During this era, hundreds of people living in Baja were awarded parts as extras. Well known Baja adventurer and author, Graham Macintosh, was part of a core group of Titanic extras, called the “steerage class” family. He is easy to spot in the movie, because of his flaming red hair. You can see him in the aftermath shots where bodies are floating face down in the water. Graham recalls, “I hung on to a barrel for a really long time. The water wasn’t cold, but we spent three days in the tank and a few extras complained. Right away, the company brought in hot tubs for us. It was really top notch.” Graham had many small non-speaking parts. He can be seen running upstairs while gunshots were fired. Graham grinned, saying, “I even played a shadow.” In one very demanding scene the historic ship began to upend. It required everyone to hang onto the railing for dear life. “It was pretty scary and one stunt man had to slide down the full length of the deck. He broke his leg in the fall.” Having natural red hair Graham was cast as a drunken Irishman. In a fight scene below deck, he was punched and went down. Getting back up, a woman handed him a full mug of beer. “They were having a lot of trouble with the scene. It just wasn’t playing right. I could see right away what the trouble was and I suggested being handed the beer, carrying the action scene through.” The filming in Baja studio took six months. “All the extras were given a special preview showing in San Diego. When it came to the drunken Irishman scene, everyone cheered.”

Titanic Ship Baja Titanic Ship Baja

Fox sold the studio in May 2007 to Baja Studio for an eight-figure US dollar sum. Unfortunately, a year later a severe economic downturn in the US slowed Baja’s economy to nearly a standstill in the coming years and Foxploration was forced to permanently close. But now the movies are coming back: Little Boy was shot here in 2012. This movie alone brought $14 million into the economy; Robert Redford’s, All is Lost, came in 2013 as a one man against the sea film; Fear of the Walking Dead (season 2) in 2016 had the ghouls walk our streets. Filmmakers from China are finishing up an action film featuring a plane crash. Driving by the studio lot, a full-size passenger plane could be seen as it was lifted by crane above the outdoor tank. A resident of the La Misión was an extra. She, a pixie-like 80-year-old woman who looks 20 years younger, was cast, it is said, because she could scream realistically and apparently, she did a lot of it. Because of a confidentiality clause, she was limited in what she could reveal about her experience. “The movie is called Rescue…About 95% of it was filmed in China before they filmed the final scenes here at Baja Studios. It stars 6 of Chinas most famous and most handsome young actors. They were all over six foot and swoon-worthy. They play the part of first responders, attending major disasters in China when they get the call that a plane has crashed into the sea. They have to put personal issues aside and decide as a group, how to go about rescuing survivors from a sinking plane. It was filmed here because this is the largest tank in the world. The famous director, Dante Lam, was all business and a darling man. He was very kind and complementary to our acting crew. There were about 100 extras. Only 20 survived. I survived, my husband didn’t. The crew were all Chinese. Camera, lights and sound, the waves, plane crashing and other special effects were all done by Chinese experts. It was amazing and I feel very grateful for being a part of this movie. This survivor is a happy camper!”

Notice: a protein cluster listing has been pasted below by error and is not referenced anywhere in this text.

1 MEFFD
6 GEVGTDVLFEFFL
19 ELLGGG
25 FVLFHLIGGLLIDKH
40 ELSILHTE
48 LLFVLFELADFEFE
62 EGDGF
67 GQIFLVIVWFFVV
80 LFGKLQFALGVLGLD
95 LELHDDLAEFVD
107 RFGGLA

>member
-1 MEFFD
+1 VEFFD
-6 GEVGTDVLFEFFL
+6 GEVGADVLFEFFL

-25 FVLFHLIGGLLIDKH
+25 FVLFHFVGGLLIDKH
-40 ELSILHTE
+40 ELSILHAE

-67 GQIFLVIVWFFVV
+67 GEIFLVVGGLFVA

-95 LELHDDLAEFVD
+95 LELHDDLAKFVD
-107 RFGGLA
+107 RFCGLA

Fox Studios Baja Fox Studios Baja

Today, travelers can see from the road the masts of Jack Sparrow’s, Black Pearl, outlined against the blue of the Pacific. Stopping for a moment and peering through the gate, you can still see the streets of the old sets, airplane parts from Pearl Harbor and quite possibly the next production in full swing. From here, right around the corner and through the colorful arches is the busy fishcamp with a plethora of eateries. Skilled fishermen bring in their daily catch through the surf, and right across the street Polo’s Gallery holds the spirit of the Mexican artist, their work is some of the finest of Baja. Ready, Set, Action! Baja California is full of surprises, frequently transporting you beyond normal reality.

Martina's email: mteomaya(at)gmail.com